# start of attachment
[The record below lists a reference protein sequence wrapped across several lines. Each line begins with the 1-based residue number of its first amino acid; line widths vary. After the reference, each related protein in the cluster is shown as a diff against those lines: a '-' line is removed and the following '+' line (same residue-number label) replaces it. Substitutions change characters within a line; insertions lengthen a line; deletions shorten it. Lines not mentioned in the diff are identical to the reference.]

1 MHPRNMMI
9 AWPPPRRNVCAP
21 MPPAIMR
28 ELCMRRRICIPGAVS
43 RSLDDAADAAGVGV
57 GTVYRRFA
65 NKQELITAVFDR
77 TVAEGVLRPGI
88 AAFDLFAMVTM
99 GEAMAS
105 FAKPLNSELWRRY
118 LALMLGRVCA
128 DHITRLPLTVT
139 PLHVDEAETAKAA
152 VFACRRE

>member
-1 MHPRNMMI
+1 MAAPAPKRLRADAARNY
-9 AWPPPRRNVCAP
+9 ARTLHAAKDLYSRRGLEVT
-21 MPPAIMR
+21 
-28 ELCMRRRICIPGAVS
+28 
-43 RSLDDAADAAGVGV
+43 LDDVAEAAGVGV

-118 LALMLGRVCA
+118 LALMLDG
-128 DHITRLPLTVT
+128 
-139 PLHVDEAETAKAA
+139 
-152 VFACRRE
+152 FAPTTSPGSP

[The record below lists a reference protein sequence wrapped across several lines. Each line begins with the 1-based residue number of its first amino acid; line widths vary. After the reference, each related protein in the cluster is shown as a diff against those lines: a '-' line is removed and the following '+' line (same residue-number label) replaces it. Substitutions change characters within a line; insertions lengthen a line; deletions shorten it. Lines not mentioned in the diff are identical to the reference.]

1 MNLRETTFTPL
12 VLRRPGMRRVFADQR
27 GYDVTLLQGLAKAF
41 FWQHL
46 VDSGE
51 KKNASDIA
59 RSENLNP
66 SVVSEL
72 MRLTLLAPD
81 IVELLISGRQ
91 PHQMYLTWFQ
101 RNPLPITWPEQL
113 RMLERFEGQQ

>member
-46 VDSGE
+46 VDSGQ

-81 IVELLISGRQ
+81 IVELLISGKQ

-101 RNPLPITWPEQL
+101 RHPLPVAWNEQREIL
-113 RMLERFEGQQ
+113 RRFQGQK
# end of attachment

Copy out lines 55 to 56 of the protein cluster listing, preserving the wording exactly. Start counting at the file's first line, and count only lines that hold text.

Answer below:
-101 RNPLPITWPEQL
+101 RHPLPVAWNEQREIL